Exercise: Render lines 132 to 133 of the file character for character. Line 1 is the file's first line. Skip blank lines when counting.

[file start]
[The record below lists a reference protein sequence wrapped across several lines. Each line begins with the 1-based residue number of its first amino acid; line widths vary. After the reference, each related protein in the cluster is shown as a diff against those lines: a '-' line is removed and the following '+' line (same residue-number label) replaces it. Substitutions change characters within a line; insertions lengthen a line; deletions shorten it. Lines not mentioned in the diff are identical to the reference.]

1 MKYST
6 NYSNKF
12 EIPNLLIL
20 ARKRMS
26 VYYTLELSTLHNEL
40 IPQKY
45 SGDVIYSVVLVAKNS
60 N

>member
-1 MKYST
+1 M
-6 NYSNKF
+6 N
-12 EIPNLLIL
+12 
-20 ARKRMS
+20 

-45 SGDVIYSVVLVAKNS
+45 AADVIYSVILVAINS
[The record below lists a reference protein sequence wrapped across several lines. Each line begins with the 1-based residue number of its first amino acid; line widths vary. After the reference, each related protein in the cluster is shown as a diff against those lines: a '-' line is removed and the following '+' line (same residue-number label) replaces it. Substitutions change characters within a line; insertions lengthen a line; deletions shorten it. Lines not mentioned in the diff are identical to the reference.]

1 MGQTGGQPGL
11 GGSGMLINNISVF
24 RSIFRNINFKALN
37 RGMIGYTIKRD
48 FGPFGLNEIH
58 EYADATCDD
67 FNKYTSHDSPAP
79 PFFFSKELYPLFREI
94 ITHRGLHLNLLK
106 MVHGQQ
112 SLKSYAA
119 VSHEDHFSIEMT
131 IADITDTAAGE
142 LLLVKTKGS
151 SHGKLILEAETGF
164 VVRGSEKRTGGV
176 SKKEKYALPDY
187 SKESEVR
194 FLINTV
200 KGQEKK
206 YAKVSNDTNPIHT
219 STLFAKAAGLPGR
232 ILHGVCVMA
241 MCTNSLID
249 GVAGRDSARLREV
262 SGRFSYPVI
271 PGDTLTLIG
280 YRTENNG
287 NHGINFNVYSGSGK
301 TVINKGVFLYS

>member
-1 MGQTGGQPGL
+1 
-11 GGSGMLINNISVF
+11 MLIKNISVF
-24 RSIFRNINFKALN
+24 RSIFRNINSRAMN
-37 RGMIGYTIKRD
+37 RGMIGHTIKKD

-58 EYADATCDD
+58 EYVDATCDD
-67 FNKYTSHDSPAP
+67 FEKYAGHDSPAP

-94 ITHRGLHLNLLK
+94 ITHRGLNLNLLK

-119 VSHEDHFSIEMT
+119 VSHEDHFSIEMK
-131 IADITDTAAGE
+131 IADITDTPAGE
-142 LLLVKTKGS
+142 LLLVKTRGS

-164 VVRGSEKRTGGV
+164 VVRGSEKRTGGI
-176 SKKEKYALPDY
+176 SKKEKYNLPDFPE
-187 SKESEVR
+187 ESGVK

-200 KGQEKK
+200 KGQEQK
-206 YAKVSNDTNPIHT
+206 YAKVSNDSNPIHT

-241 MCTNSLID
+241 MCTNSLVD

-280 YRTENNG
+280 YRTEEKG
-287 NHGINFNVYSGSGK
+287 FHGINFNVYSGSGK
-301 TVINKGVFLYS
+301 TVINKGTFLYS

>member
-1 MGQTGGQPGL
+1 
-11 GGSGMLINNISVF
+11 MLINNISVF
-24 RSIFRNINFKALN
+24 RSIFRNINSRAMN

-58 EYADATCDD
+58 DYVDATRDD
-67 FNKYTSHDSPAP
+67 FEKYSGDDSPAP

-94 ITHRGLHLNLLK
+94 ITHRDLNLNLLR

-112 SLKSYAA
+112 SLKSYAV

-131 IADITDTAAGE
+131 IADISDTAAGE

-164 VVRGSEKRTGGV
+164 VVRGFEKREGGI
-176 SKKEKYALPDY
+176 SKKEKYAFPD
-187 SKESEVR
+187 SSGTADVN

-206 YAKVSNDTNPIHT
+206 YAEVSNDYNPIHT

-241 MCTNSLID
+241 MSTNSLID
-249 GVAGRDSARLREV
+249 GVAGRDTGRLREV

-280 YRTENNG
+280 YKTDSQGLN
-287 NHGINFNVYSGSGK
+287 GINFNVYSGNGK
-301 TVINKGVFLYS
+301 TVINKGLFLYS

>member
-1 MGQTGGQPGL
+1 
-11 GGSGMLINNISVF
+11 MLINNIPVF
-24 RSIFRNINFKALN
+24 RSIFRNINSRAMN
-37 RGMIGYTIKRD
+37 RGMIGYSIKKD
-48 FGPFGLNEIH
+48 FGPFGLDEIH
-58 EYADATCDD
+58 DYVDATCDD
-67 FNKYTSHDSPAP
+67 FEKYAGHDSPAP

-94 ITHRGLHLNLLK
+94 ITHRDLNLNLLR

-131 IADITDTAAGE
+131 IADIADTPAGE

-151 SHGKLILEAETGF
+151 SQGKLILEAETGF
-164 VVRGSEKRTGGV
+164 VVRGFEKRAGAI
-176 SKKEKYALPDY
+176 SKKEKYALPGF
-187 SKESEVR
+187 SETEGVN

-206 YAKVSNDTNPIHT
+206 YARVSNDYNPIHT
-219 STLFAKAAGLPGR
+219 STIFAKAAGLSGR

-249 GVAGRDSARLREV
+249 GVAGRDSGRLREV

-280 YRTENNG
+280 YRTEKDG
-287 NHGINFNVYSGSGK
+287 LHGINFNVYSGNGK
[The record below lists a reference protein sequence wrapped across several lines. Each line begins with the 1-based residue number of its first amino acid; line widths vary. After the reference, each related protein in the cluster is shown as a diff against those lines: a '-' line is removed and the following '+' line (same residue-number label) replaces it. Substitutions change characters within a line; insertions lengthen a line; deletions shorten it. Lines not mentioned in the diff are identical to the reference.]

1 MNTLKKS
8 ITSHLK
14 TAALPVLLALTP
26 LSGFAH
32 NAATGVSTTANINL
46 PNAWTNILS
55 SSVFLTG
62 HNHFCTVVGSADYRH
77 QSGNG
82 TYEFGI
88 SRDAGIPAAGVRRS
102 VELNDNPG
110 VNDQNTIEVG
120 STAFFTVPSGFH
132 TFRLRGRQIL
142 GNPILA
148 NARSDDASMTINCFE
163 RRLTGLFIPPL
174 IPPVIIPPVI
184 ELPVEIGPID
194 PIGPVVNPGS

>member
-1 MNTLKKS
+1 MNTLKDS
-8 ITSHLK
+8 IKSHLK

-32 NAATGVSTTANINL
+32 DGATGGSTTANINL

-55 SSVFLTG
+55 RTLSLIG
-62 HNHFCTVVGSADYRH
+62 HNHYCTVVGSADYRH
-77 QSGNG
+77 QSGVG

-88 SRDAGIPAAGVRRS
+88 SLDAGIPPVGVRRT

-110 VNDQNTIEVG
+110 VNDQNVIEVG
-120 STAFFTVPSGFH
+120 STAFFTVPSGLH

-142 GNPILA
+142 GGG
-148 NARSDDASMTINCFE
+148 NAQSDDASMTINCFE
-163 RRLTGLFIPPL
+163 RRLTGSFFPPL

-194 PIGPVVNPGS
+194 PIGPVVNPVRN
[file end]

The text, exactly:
+24 RSIFRNINSRAMN
-37 RGMIGYTIKRD